Mark Beeson, University of Western Australia

As political earthquakes go, they don’t get much more seismic or unexpected. All of the pointy-heads who have been assuring us for weeks that Trump couldn’t possibly win have been proved spectacularly wrong once again – just as they were with Brexit.

That’s the problem with democracies: the punters don’t always do what they’re supposed to do. We may have to live with the consequences of this decision for the next four years – always supposing President Trump doesn’t start World War 3 or suspend the “corrupt” democratic process in the United States in the interest of stability and national security, of course.

That’s an attempt at gallows humour – I think. The reality is though, that nothing can actually be ruled out from a man who is entirely unpredictable, and a long way from the sort of “rational actor” we like to think make the decisions that shape international politics.

This might be a problem in any country. We have become accustomed to Western political pundits making condescending remarks about the rise of populist strong men leaders in places like Russia, Turkey, the Philippines and – most consequentially – China. But when the most powerful country in the world elects a racist, misogynist, bully with little understanding of or interest in complex domestic or foreign policies, we’re all affected.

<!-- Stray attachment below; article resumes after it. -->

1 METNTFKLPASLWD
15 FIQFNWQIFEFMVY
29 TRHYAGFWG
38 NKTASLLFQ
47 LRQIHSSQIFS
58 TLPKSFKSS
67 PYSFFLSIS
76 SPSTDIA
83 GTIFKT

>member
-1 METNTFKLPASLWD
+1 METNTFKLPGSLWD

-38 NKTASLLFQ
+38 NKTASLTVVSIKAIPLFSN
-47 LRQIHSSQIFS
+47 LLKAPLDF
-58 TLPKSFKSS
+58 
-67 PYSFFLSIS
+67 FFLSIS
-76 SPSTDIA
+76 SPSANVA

Part of the complacency about Trump flows from the fact that so many believe that “we” are far too sophisticated and steeped in democratic traditions for a Putinesque demagogue to emerge in the heartlands of liberal democracy. But the tough guys are back with a vengeance, and America – and the world – may have to deal with their very own proto-fascist.

Interestingly, I’ve just done an informal poll of Russian students in Vladivostok, where I’m currently teaching, and the majority welcome a Trump win. They don’t trust Clinton and tend to judge outcomes from a narrowly instrumental nationalist perspective. Such attitudes may become increasingly prevalent.

Indeed, the idea that the United States will any longer provide the bedrock of a stable, rules based international order of a sort that policymakers in this country endlessly invoke is no longer feasible. On the contrary, Trump is likely – by intent or neglect – to unleash a diplomatic wrecking ball that could plunge us back into the sort of brutal great power politics that characterised earlier periods of history.

Critics of early incarnations of US foreign policy may have to eat their words, too, as we find out what a world without a comparatively benign form of American hegemony actually looks like. For all its undoubted problems, mistakes and self interest, the US has often been a force for stability – the nightmares of Iraq and the Middle East notwithstanding.

We may also be about to find out what a less cerebral, cautious American president than the much-criticised Barack Obama looks like. The promise to “bomb the shit” out of ISIS gives a clue. Acting in tandem with Putin – a figure he admires and clearly emulates – they might reduce the rest of Syria and much else to rubble.